Tomorrow, Yahoo will embrace all sorts of third-party widgets at its Yahoo Music pages, allowing visitors to create their own layouts of videos, listening stations and online stores.
The relaunched Yahoo Music intends to become a “starting point for music fans,” according to the press release. The logic goes that curiosity or love for a recording artist will compel you to visit the artist’s page on Yahoo Music, which acts as a content hub. Widgets, or “modules,” can be added, removed or moved around the page for each individual viewer, allowing you to nix iTunes if Amazon is your preference and dump Pandora if you prefer Last.fm. There are modules for YouTube and Rhapsody as well.
Yahoo Music currently hosts 500,000 artist pages, but down the line, the company wants to open artist page creation for any musician or record label. That sounds like an ambitious undertaking, but it could work well for indie bands with enough devotees. A spokeswoman tells me that other modules will follow, such as online merch shops. CNet says this is all part of the company’s “Open” strategy of adding third-party features to its existing Web services.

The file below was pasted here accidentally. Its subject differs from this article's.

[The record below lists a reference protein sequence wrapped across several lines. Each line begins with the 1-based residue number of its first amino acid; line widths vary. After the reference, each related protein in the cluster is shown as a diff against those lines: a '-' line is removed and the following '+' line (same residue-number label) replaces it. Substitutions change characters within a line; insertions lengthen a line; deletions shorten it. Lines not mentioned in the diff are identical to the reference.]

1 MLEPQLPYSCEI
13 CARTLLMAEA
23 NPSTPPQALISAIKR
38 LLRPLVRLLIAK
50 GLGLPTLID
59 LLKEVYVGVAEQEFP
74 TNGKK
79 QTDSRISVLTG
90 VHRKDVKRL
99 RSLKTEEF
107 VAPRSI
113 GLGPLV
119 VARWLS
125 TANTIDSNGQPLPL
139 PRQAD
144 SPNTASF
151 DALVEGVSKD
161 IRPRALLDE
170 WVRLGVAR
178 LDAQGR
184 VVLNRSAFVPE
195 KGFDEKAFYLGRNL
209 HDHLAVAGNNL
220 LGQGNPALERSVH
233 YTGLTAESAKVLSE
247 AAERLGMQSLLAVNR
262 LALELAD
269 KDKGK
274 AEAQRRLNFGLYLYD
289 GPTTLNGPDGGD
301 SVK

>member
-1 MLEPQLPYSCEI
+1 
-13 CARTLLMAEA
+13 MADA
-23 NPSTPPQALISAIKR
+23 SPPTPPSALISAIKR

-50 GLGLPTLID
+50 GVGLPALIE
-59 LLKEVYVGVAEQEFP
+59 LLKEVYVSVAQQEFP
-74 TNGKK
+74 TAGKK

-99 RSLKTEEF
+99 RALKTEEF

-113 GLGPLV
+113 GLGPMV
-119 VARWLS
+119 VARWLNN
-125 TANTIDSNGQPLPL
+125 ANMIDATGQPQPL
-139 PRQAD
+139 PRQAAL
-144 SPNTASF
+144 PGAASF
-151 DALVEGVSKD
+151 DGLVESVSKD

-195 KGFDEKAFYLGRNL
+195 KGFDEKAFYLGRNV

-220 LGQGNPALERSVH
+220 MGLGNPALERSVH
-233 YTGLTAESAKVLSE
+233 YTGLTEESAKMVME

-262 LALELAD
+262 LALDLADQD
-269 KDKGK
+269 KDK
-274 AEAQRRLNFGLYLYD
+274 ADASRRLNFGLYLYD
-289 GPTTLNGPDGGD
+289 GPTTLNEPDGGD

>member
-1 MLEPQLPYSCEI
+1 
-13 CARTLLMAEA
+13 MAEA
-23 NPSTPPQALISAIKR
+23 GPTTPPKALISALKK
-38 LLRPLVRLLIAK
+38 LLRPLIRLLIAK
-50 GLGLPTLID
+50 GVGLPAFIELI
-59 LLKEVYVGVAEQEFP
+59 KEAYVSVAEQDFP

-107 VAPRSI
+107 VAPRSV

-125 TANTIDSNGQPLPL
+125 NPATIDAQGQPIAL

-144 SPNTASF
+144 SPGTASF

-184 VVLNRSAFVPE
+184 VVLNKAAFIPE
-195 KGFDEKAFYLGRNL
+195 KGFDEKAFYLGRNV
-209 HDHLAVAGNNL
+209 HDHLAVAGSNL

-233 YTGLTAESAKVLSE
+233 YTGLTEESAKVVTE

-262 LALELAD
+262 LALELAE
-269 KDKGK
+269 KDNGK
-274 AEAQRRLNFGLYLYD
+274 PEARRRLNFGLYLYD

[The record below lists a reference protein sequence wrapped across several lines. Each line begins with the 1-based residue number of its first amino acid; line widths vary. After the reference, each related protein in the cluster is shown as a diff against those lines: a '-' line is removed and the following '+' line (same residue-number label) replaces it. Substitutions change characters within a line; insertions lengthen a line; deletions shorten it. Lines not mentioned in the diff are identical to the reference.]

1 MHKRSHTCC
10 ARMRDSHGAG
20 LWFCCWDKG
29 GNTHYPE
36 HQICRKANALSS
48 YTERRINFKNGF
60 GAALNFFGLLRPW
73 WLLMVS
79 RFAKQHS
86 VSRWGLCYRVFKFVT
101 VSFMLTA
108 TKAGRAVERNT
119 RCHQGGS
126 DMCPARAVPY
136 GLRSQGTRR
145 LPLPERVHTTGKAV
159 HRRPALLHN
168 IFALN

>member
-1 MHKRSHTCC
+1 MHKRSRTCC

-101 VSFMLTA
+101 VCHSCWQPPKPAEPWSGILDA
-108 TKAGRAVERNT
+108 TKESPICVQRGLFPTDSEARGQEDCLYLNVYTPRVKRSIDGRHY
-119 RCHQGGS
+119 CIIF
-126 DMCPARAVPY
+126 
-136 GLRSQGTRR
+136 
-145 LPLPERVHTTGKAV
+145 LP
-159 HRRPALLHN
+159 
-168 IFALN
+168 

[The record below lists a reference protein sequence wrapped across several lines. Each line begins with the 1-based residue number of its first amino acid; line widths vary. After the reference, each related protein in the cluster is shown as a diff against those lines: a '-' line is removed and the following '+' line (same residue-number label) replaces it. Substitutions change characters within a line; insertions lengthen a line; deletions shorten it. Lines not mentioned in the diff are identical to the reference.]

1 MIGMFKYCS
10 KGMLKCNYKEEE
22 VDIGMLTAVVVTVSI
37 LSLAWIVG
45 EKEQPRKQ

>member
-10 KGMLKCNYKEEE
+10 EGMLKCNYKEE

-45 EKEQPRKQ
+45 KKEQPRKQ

I poked around the old Yahoo Music site today, and actually enjoyed its current form. The listening limit on the embedded Rhapsody links are a downer, but otherwise the site was clean and easy to navigate. Hopefully, the addition of extra modules won’t clutter the screen or grind down on my poor little netbook.
My other concern is remembering to visit when my first instinct for any curiosity is to plug a search into Firefox’s Google toolbar. Yahoo searchers will find the stuff easily, but it’d be really great if Yahoo Music could get enough Google juice to land on the front page of those Web searches, above or near Wikipedia. That would probably be too friendly.